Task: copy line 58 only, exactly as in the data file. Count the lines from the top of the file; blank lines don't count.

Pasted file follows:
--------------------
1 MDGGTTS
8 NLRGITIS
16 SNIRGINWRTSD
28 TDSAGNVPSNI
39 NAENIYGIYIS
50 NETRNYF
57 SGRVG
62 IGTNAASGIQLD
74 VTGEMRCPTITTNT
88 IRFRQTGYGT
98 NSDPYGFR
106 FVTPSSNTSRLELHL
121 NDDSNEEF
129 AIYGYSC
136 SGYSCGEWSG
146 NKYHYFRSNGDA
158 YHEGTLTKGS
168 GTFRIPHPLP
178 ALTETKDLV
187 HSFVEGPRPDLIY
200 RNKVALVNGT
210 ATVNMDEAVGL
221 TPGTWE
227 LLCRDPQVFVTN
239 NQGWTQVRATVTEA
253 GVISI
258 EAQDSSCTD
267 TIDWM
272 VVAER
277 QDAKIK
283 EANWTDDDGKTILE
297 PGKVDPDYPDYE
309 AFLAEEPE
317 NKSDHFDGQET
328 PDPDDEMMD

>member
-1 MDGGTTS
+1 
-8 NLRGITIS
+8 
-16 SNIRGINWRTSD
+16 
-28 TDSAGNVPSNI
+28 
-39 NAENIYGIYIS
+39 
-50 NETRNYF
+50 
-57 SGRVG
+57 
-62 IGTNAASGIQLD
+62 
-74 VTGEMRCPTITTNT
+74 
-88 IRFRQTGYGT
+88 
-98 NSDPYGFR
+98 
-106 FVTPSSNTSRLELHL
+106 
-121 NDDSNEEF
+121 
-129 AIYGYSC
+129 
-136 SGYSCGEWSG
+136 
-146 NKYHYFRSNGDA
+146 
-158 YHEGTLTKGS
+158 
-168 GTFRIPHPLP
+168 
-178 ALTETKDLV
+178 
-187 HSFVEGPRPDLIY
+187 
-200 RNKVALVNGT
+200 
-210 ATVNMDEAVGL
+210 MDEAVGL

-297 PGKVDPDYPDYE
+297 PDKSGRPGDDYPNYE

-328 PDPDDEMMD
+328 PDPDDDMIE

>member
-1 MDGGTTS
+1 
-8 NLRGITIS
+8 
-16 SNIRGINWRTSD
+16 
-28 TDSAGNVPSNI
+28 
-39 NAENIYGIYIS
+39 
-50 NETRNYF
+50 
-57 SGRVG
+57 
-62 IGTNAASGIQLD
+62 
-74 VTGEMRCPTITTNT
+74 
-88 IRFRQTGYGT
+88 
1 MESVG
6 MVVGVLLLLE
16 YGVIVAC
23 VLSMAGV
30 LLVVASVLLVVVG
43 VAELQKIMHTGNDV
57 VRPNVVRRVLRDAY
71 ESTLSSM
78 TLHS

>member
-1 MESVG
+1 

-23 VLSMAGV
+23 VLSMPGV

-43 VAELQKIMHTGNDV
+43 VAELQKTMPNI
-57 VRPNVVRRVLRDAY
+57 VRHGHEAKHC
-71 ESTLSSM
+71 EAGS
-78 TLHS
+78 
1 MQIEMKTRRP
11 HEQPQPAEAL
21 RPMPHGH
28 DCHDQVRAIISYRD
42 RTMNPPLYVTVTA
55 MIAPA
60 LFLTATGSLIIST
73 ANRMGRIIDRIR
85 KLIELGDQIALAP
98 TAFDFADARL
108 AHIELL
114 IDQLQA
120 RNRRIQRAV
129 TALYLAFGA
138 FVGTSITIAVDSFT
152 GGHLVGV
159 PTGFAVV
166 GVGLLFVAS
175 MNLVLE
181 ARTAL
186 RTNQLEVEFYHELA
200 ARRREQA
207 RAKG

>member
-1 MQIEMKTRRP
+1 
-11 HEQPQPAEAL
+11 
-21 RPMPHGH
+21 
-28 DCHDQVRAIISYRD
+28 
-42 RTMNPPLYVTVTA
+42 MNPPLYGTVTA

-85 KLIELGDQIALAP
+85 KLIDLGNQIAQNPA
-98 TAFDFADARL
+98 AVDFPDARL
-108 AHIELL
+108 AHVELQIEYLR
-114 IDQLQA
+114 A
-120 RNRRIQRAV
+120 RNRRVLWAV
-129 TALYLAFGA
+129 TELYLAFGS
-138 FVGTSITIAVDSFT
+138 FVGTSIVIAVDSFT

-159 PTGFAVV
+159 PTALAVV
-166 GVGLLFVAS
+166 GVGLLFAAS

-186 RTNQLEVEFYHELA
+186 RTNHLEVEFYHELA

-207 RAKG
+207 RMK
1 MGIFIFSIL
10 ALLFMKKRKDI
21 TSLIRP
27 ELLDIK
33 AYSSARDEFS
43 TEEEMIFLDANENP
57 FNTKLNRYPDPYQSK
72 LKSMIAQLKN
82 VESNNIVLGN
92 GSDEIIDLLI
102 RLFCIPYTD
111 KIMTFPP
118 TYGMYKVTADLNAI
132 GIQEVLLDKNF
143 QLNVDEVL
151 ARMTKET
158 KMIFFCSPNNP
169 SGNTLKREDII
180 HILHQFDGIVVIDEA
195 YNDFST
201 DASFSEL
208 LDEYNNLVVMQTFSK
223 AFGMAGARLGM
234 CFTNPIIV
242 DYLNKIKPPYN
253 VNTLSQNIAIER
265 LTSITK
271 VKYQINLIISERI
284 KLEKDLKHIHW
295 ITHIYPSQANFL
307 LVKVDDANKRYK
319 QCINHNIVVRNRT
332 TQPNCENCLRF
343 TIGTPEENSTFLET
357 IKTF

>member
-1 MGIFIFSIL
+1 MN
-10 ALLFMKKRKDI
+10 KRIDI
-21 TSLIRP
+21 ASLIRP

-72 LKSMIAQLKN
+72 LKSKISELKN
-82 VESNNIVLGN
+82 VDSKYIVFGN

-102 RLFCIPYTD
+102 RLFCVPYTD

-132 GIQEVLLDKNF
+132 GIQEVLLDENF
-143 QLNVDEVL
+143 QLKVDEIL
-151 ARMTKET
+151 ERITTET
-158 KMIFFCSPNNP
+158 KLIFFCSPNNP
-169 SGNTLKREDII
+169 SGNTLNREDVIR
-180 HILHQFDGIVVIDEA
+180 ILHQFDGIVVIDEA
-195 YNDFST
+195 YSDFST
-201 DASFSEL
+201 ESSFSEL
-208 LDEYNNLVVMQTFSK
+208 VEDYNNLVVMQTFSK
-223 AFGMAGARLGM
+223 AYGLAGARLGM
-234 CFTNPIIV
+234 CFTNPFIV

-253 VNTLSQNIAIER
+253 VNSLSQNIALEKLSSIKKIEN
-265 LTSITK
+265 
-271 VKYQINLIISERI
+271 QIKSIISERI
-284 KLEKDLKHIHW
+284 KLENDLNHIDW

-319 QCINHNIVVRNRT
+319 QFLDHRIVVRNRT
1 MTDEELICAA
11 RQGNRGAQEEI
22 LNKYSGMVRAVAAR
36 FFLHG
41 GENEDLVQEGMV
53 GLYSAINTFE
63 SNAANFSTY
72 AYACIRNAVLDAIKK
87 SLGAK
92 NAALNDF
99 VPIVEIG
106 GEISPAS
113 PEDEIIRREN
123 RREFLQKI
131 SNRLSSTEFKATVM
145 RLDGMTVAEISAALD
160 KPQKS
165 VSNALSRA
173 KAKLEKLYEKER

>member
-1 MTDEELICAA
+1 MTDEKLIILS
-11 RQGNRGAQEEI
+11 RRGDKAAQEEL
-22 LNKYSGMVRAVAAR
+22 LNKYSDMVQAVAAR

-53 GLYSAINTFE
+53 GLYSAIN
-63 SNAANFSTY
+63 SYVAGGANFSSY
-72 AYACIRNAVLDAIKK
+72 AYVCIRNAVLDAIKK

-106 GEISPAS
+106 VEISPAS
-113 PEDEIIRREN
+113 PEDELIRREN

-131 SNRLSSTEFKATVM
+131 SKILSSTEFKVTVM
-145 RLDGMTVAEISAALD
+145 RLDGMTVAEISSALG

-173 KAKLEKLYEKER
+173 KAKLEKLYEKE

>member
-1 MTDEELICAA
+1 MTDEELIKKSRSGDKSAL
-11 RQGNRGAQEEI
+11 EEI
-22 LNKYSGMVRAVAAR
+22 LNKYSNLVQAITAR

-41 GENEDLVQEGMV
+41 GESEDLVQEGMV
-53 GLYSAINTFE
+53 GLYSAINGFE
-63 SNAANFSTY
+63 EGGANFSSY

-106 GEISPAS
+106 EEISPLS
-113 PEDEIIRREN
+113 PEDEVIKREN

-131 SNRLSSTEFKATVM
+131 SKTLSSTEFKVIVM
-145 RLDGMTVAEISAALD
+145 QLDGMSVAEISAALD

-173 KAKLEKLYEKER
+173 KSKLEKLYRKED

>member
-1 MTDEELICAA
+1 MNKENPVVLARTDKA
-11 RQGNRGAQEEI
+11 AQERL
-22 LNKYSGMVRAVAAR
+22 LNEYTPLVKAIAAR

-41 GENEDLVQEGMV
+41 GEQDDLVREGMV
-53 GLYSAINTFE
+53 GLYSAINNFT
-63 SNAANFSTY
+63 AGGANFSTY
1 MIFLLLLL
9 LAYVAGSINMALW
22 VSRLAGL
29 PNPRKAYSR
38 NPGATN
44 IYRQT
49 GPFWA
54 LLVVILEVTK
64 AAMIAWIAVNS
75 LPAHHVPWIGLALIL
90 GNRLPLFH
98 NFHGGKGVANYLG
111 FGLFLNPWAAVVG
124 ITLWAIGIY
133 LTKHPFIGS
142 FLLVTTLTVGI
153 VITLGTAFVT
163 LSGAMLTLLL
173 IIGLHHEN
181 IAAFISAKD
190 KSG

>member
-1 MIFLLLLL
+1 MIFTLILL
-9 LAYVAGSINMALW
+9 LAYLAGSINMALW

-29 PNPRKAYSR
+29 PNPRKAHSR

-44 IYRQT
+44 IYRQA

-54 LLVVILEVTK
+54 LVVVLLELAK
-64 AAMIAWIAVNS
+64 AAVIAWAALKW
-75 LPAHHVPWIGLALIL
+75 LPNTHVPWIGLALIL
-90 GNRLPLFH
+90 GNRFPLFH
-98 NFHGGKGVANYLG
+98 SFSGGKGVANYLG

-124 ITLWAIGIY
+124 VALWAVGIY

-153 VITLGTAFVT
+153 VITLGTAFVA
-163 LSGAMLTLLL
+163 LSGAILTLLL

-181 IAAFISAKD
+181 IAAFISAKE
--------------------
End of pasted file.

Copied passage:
+98 